They told him: What is the meaning of the painting of that man with the blood coming out of his nose in the Supper you painted in the Sant Giovanni e Paolo basilica [now in the Accademia]?
Answer: That is the servant, blood may come out his nose as the result of some accident or other.
They told him: What is the meaning of those men who are dressed like Germans (Lutherans) with halberds in their hands?
Answer: I would need at least 20 words for that!
They told him to use them.
Answer: We painters take liberties, the way poets and lunatics do, and of the two halberdiers I painted one who is drinking, and the other is eating, on a stair, and they are standing there as if they could do some work, which I thought was fitting, because the owner of the house, who was so great and so rich, so I was told, must have had such servants. […]
They told him: And that man in the clown’s suit with the parrot on his wrist, with what intent did you put him on the canvas?
Answer: For decoration, the way people often do. […]
They told him: And what can be said about the person sitting next to that one:
Answer: He is cleaning his teeth with a fork.
They told him: So what did your predecessors do? Did they do something comparable?
Answer: Michelangelo from Rome has painted our Lord Jesus Christ in the Papal chapel, and also his Mother, and St John, the Holy Peter, and the Heavenly Garden, and all nude, starting with the Holy Virgin, in various positions which are not very respectful.
From: Rene van Stipriaan, The Hunt for the Masterpiece, Eyewitnesses of Twenty Centuries of Art History, Athenaeum-Polak & Van Gennep, Amsterdam 2010 page 77-80
Veronese did not resolve his dispute with the ecclesiastic court by painting over his strange fandangles, but simply by giving it a new title: ‘Christ in the house of Levy’. He did this by referring to LVCA. CAP. V.; St Luke, chapter five. This changed the Last Supper to a feast at Levi’s house as can be read in the gospel according to Luke. The way in which Veronese depicted the meal at Levi’s house is typical of the Venetian school of painting. The Venetians loved to please the eye with beautifully elaborated details such as brocade, silk, satin, Murano glass, architecture, a lively audience, including a busily gesticulating young man who leans over a balustrade and a dog and a cat enjoying the leftovers under the table. In Bellini’s works and those of many other painters from La Serenissima you can see their preference for just simply painting beautiful things even when they add little to the story. ‘The Last Supper’ must have impressed the inquisition as a merry banquet in a Venetian palazzo where Jesus accidentally makes an appearance as an extra.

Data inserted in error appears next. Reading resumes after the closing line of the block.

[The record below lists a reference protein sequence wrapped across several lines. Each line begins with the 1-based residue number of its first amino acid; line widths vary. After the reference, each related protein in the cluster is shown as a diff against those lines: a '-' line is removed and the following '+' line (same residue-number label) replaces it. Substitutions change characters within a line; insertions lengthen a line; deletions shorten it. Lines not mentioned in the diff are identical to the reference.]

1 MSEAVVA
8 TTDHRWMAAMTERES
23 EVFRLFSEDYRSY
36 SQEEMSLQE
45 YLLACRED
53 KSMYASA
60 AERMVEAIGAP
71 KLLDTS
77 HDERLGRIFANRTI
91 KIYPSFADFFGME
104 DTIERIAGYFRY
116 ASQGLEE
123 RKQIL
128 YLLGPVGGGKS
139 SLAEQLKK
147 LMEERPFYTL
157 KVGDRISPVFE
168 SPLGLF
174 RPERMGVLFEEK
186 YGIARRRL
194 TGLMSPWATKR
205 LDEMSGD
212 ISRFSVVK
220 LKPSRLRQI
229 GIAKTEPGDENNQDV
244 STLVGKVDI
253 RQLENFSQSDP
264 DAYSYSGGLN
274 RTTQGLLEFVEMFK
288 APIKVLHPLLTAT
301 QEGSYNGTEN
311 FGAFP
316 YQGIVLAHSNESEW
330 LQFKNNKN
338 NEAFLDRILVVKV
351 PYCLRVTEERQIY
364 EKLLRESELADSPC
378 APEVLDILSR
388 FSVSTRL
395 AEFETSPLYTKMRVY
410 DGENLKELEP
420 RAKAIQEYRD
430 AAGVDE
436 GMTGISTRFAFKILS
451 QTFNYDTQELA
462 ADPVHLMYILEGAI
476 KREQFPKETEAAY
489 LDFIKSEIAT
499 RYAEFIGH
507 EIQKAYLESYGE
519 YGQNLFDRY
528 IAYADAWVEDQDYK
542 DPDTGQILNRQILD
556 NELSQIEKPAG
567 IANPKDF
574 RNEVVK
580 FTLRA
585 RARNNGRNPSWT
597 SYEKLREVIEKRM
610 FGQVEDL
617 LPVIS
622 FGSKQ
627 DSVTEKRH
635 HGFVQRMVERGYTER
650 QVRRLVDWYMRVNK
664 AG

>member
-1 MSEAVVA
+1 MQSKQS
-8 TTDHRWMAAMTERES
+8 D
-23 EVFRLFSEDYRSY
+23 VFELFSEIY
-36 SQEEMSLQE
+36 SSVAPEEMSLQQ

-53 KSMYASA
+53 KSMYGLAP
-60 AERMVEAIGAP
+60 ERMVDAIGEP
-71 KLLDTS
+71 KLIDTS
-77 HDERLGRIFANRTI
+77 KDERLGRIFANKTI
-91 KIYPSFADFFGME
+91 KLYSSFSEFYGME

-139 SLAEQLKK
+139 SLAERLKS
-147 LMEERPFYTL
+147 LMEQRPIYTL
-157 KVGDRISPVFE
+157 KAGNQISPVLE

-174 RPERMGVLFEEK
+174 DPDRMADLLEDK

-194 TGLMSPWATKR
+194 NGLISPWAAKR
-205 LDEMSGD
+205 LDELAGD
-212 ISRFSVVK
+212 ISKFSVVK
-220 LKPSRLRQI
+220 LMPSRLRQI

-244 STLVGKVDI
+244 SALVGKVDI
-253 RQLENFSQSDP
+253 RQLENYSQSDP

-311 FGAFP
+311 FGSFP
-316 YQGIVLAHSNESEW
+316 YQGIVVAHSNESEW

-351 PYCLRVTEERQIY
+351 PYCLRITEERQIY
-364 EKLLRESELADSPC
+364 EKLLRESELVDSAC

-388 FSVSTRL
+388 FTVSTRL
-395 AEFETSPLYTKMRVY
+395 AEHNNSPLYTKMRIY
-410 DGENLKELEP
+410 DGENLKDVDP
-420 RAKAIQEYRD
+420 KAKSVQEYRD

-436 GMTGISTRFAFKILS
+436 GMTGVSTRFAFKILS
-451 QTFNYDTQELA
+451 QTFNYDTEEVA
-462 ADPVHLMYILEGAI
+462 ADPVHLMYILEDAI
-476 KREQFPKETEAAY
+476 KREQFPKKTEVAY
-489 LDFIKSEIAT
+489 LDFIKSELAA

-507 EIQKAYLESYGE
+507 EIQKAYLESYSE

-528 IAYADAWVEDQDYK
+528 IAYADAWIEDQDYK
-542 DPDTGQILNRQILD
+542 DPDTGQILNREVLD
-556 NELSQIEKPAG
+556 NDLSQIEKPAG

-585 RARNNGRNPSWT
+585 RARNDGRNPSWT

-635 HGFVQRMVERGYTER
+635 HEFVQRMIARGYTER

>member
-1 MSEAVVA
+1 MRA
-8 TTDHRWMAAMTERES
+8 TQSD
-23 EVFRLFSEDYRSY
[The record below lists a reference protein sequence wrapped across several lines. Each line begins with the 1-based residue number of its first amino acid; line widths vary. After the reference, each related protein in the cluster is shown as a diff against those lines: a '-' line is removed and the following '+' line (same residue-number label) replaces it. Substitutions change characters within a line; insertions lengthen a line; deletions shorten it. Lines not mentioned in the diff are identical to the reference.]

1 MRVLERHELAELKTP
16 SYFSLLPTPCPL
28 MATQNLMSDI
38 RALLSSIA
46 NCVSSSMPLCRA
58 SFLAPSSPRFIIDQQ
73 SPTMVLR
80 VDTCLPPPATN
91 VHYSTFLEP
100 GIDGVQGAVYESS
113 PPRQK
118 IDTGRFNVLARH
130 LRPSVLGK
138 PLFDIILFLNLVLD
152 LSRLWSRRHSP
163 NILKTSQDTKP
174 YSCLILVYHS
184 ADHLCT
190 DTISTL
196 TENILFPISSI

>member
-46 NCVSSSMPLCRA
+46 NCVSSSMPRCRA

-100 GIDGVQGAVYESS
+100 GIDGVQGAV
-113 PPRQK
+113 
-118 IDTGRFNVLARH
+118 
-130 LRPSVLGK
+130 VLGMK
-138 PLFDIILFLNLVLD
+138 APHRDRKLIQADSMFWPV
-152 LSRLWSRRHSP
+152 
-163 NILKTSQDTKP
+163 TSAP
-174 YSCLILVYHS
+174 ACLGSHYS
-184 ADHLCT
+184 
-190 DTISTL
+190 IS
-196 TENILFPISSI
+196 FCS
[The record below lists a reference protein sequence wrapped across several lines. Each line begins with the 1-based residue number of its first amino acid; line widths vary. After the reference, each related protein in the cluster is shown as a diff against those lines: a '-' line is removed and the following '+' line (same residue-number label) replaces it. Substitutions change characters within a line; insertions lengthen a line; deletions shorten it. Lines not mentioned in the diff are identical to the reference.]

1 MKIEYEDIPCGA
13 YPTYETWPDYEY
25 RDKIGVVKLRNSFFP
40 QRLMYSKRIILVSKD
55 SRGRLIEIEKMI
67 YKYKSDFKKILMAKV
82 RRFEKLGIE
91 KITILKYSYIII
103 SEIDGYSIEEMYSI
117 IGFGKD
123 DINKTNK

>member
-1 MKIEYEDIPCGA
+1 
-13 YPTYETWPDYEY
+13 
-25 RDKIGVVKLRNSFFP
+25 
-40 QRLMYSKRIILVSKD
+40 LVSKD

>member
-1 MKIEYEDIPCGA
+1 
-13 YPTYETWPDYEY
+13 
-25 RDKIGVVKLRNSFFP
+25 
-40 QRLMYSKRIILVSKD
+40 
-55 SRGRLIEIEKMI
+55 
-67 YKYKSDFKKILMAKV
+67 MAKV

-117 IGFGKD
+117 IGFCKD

On the left wall hangs Titian’s last work, entitled: ‘Pietà’. In this large canvas he portrayed himself kneeling by the dead Jesus. The painting was, as can be seen on the canvas itself, completed by Palma il Giovane. The canvas on which the Pietà was painted measures 353 x 347 cm and comprises seven pieces of linen sown together.
|Titian ‘Pietà’ large size Detail Titian and Christ Bottom large|
Video Khan Academy (5.02 minutes)
Tizian ‘Pietà’ 1575–1576, canvas, 353 x 347 cm
The Venetians probably invented painting on canvas because of the unfavourable effect that the salty air had on frescos. Vasari describes this in 1568 as follows and enumerates the big advantages of canvas:
|“[…] applied on canvas, as was almost always customary in that city [TG: Venice], because in contrast with other cities people don’t often paint on panels made of the wood of the tree that many call poplar and some white poplar, […] So it is quite normal in Venice to paint on canvas because it does not crack or become worm-eaten, or because this allows one to create a painting of any size one wants, or also because it is easier, as I have already stated elsewhere: one can easily ship them wherever one wants, at little cost and effort.”|
Giorgio Vasari, ‘The lives of the greatest painters, sculptors and architects’ Amsterdam, Contact, vol. 1 [original edition 1568] 1992, page 237.